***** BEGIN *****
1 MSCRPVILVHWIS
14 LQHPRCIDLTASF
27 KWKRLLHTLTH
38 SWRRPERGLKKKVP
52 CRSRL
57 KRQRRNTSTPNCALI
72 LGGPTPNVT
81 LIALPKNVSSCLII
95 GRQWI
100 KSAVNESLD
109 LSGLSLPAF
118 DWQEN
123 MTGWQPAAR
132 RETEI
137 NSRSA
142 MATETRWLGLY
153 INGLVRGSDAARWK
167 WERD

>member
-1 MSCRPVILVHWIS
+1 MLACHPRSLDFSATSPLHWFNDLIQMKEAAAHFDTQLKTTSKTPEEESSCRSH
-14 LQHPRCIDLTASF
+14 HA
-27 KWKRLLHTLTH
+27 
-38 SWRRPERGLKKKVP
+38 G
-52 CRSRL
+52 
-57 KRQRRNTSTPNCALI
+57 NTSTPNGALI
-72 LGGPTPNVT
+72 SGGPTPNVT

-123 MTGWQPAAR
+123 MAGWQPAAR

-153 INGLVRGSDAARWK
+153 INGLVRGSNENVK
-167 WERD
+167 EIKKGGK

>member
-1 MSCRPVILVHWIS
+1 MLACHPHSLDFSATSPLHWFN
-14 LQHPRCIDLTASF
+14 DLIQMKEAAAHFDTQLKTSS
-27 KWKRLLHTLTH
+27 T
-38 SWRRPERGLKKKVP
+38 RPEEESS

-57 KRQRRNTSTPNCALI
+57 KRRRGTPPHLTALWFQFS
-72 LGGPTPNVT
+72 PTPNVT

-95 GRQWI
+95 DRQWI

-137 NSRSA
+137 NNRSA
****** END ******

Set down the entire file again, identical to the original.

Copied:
1 MSCRPVILVHWIS
14 LQHPRCIDLTASF
27 KWKRLLHTLTH
38 SWRRPERGLKKKVP
52 CRSRL
57 KRQRRNTSTPNCALI
72 LGGPTPNVT
81 LIALPKNVSSCLII
95 GRQWI
100 KSAVNESLD
109 LSGLSLPAF
118 DWQEN
123 MTGWQPAAR
132 RETEI
137 NSRSA
142 MATETRWLGLY
153 INGLVRGSDAARWK
167 WERD

>member
-1 MSCRPVILVHWIS
+1 MLACHPRSLDFSATSPLHWFNDLIQMKEAAAHFDTQLKTTSKTPEEESSCRSH
-14 LQHPRCIDLTASF
+14 HA
-27 KWKRLLHTLTH
+27 
-38 SWRRPERGLKKKVP
+38 G
-52 CRSRL
+52 
-57 KRQRRNTSTPNCALI
+57 NTSTPNGALI
-72 LGGPTPNVT
+72 SGGPTPNVT

-123 MTGWQPAAR
+123 MAGWQPAAR

-153 INGLVRGSDAARWK
+153 INGLVRGSNENVK
-167 WERD
+167 EIKKGGK

>member
-1 MSCRPVILVHWIS
+1 MLACHPHSLDFSATSPLHWFN
-14 LQHPRCIDLTASF
+14 DLIQMKEAAAHFDTQLKTSS
-27 KWKRLLHTLTH
+27 T
-38 SWRRPERGLKKKVP
+38 RPEEESS

-57 KRQRRNTSTPNCALI
+57 KRRRGTPPHLTALWFQFS
-72 LGGPTPNVT
+72 PTPNVT

-95 GRQWI
+95 DRQWI

-137 NSRSA
+137 NNRSA